Attempting to smooth relations with Italy’s Jewish community, the long-exiled heirs to Italy’s abolished monarchy paid homage at the country’s foremost monument to Nazi barbarity.
But the gesture over the weekend did little to assuage Jewish uneasiness over the failure by Victor Emmanuel of Savoy, the son of Italy’s last king, to apologize for the monarchy’s support of the fascist-era persecution of Italy’s Jews.
“It’s a positive act, though it is still not sufficient to resolve all the problems,” Amos Luzzatto, president of the Union of Italian Jewish Communities, told reporters. “A visit doesn’t cancel out history.”
The union’s past president, Tullia Zevi, said: “We’ll see what significance this has in the future. As the English say, the proof of the pudding is in the eating.”
On their third visit to Italy since Parliament lifted a 56-year ban last year on the royal heirs, Victor Emmanuel and his family made a previously unannounced stop Saturday at the Ardeatine Caves outside Rome.
The caves, where 335 Italians, including 75 Jews, were massacred by the S.S. in 1944 in reprisal for a partisan attack that killed 33 German soldiers, are a national shrine and a memorial to Nazi victims.
Guided by a priest whose father was killed there, Victor Emmanuel laid a wreath that he said was intended as “a gesture of peace toward the Jewish community.”
Luzzatto recently criticized Victor Emmanuel for failing to make official contact with Italy’s 30,000-strong Jewish community now that he is no longer forced to live in exile. Friction with local Jews has provided a sour note to the royals’ three-day tour of Rome.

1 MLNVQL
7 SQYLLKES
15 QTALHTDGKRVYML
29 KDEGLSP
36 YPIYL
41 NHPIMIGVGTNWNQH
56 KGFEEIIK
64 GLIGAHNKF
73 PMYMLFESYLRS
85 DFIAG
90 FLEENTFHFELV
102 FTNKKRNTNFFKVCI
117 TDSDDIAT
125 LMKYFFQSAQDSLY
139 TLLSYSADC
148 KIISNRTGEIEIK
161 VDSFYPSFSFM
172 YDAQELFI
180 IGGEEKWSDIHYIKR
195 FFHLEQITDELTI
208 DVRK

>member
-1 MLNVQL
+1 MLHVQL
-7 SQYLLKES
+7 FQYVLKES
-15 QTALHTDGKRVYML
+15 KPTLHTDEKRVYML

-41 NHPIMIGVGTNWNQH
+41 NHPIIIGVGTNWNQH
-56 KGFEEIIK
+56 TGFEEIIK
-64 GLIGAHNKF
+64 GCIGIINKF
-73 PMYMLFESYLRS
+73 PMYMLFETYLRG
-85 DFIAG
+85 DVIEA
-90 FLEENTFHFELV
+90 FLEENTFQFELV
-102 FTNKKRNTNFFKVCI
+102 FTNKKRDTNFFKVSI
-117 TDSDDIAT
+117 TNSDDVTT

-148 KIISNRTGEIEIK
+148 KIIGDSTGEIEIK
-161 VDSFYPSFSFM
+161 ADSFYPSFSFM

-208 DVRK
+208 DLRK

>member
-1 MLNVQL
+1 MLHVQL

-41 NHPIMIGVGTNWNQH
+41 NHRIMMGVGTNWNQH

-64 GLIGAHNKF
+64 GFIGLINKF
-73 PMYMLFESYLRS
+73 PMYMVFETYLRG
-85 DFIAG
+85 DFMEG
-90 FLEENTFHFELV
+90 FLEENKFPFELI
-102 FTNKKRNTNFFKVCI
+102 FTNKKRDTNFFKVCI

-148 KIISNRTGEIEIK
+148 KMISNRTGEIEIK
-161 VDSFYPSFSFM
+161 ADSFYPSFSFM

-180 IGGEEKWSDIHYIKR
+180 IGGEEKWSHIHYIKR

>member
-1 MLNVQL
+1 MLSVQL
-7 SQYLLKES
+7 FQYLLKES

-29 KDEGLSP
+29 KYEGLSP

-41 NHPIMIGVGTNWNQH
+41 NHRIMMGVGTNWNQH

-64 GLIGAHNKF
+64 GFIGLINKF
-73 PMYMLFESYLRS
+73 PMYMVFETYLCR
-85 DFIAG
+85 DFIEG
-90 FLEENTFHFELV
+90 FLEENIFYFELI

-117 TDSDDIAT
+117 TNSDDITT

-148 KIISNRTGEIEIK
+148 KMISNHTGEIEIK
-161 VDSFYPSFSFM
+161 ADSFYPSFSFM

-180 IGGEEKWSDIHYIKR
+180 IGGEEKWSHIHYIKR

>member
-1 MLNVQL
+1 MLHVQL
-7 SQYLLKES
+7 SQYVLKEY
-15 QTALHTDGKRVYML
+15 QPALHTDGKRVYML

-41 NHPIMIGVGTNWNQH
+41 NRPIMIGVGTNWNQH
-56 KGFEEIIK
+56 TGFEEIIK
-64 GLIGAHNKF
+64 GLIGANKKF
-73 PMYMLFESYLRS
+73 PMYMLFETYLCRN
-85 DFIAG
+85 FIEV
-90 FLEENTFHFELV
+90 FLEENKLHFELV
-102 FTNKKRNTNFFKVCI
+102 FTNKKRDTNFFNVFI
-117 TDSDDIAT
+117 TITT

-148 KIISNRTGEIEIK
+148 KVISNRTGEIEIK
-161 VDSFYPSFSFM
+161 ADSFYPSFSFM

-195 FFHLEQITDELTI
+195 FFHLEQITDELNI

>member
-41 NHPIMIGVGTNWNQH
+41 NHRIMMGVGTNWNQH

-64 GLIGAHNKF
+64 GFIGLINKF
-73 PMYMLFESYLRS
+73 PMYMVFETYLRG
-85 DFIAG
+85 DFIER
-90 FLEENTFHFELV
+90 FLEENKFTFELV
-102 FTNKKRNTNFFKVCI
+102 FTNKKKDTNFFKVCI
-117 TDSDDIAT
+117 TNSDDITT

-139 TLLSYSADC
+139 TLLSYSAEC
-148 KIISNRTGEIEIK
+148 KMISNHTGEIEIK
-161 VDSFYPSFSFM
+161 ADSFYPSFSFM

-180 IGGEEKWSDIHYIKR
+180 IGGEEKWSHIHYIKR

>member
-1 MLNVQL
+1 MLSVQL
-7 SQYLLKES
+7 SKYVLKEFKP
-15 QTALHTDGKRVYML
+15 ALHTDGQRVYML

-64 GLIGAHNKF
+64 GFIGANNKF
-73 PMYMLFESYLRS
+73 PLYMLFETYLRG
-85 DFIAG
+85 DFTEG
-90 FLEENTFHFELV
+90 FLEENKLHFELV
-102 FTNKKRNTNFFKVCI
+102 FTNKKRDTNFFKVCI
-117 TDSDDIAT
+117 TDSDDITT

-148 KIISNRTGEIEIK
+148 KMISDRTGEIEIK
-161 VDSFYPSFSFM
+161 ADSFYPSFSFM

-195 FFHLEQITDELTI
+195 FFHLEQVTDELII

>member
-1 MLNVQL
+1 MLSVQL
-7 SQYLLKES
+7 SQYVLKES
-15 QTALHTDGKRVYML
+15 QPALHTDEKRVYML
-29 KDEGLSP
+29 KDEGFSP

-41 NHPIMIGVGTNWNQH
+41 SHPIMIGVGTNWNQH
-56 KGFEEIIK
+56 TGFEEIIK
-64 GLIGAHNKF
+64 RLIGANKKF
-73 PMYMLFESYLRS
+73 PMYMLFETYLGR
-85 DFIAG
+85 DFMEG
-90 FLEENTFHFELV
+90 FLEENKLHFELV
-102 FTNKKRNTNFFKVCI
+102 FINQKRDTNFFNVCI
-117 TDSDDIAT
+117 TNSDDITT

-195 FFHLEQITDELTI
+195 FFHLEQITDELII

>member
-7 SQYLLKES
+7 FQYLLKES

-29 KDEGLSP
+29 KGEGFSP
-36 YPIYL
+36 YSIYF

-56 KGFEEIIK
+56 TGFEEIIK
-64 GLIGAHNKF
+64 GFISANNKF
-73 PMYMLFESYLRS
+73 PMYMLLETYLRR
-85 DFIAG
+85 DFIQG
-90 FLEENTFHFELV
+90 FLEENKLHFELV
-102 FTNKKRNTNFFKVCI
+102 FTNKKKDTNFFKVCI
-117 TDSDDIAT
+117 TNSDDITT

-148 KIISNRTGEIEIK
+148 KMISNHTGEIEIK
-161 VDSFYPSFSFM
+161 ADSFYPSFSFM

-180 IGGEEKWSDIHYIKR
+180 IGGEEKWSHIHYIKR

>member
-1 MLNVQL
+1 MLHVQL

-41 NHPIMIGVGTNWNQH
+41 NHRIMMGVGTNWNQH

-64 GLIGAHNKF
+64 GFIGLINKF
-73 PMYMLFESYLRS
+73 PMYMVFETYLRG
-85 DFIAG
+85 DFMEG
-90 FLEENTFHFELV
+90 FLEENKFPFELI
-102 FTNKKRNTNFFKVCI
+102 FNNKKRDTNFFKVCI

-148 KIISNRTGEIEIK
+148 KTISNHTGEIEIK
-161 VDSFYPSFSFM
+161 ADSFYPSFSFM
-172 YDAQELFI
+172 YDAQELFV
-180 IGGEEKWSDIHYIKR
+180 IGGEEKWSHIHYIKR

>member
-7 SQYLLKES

The chief rabbi of Rome, Riccardo Di Segni, said he had received a “last-minute” fax from the royals requesting a meeting only on May 15, after Luzzatto’s criticism appeared in a front-page interview with a leading daily.
“I’m not saying it was he who signed the racial laws in 1938,” Luzzatto told the Corriere della Sera newspaper. “But as a Savoy heir, Victor Emmanuel has never distanced himself from them. And as long as the last name remains the same, because he doesn’t choose his heredity, the historic responsibility rests on his shoulders.”
Last Friday, Victor Emmanuel told reporters that the family hoped “to meet the Jewish community in Rome as soon as possible because we’d like to reiterate that also for us the racial laws were the darkest page in our family history.”
In 1938, Victor Emmanuel’s grandfather, King Victor Emmanuel III, formally promulgated the harsh anti-Semitic laws enacted by the fascist regime of dictator Benito Mussolini.
The laws forbade Italy’s Jews to marry non-Jewish Italians, attend school, hold public office or even own radios.
The royals were forced to leave Italy in 1946 after a referendum abolished the monarchy. All male heirs were banned from the country under Italy’s 1948 constitution, until a constitutional amendment passed last year allowed them to come back.
In November, on the eve of his first return, Victor Emmanuel issued a statement denouncing the anti-Semitic laws, saying they were “an indelible stain on the family’s history.”
This cut little ice with many Jews, however, as just five years earlier he had sparked outrage by declaring, “I don’t have to beg for anyone’s pardon” regarding the Italian racial laws — which, he said, had not been “that terrible, after all.”
Claudio Fano, a past president of Rome’s Jewish community, remained skeptical even after the family’s visit to the Ardeatine Caves.
Visiting the caves “is fashionable,” he said. “It has become an alibi for whoever is not mature enough yet for a real gesture of atonement.”
The Archive of the Jewish Telegraphic Agency includes articles published from 1923 to 2008. Archive stories reflect the journalistic standards and practices of the time they were published.